Councilman Seemann stated “We have got to get a program in place that works fairly with both existing businesses and new businesses”. He said he supports Besse’s proposal, but needs staff and the town attorney to find a way to make this work – not necessarily as proposed, but in some form.

Zemler stated there are ‘pros & cons’ in developing a tool for business attraction. He said Besse has laid out an approach, but the financial implications (lost revenue for a period of 5-10+ years) are significant. “If you give away your revenue stream for a period of time, the impact must be considered.”  He told the council “we can get past the legal piece, but we have to find something that works fairly”.

Council agreed that development of an alternative incentive plan needs to be a priority.  The goal is to develop a plan that does not incent existing businesses to move from one spot to another, except in cases where they have outgrown existing space. It should be designed to bring new businesses to town. “There is a cleaner way to do this – we have to be careful when mixing public dollars with private development”, said Zemler. “We’ll work toward finding a solution that works for everybody.”

Winter Park’s Enhanced Sales Tax Incentive Program (ESTIP)

The Town’s ESTIP was established in 2017. The purpose of the ESTIP is “to encourage the establishment or substantial expansion of retail sales tax generating businesses within the town, stimulating the economy of and within the town, providing employment and opportunities for residents and guests of the town and others, further expanding the goods available for purchase and consumption by residents and guests of the town, and further increasing the sales tax collected by the town, which increased sales tax collections will enable the town to provide expanded and improved municipal services to and for the benefit of the residents and businesses of the town, while at the same time providing public or public related improvements at no cost, or at deferred cost, to the town and its taxpayers and residents”.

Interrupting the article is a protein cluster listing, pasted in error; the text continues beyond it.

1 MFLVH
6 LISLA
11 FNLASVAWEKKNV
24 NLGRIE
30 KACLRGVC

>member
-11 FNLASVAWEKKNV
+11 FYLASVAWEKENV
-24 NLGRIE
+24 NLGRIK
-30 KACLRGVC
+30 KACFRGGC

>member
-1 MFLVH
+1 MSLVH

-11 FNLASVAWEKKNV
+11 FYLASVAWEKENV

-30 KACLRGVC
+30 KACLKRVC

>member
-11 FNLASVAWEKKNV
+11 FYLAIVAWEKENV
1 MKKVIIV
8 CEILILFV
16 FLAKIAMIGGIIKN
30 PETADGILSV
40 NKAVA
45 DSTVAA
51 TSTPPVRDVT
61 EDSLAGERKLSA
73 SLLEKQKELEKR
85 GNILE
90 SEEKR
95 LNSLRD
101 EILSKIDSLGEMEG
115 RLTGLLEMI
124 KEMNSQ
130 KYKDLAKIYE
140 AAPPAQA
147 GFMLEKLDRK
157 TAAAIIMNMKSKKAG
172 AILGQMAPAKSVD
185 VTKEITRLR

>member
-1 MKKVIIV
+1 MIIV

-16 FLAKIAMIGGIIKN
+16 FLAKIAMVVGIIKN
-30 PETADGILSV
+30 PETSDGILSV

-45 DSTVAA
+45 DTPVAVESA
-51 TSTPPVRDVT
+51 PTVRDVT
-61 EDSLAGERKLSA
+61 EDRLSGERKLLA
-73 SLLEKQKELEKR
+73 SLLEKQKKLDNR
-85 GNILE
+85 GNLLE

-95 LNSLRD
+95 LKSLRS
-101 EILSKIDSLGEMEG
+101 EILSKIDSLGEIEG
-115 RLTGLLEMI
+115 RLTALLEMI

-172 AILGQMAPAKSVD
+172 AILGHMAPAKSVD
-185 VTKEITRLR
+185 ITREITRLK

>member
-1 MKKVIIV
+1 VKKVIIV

Participation in the ESTIP is by approval of the town, exercising its legislative discretion in good faith. An owner or proprietor of a newly established or proposed retail sales tax generating business or location, or the owner or proprietor of an existing retail sales tax generating business or location which wished to expand substantially, may apply to the town for inclusion within the ESTIP, provided that the new or expanded business is reasonably likely to generate enhanced sales tax of at least twenty thousand dollars ($20,000.00) in the first year of operation.

Approval of an application for inclusion in the ESTIP is given by the town, at a public hearing, based upon the following criteria:

  1. The amount of enhanced sales tax which is reasonably to be anticipated to be derived by the town through the expanded or new retail sales tax generating business;
  2. The public benefits which are provided by the applicant through public works, public improvements, additional employment for town residents and the like;
  3. The amount of expenditures which may be deferred by the town based upon public improvements to be completed by the applicant;
  4. The conformance of the applicant’s property or project with the comprehensive plan and zoning ordinances of the town; and
  5. The execution of the agreement required by this section.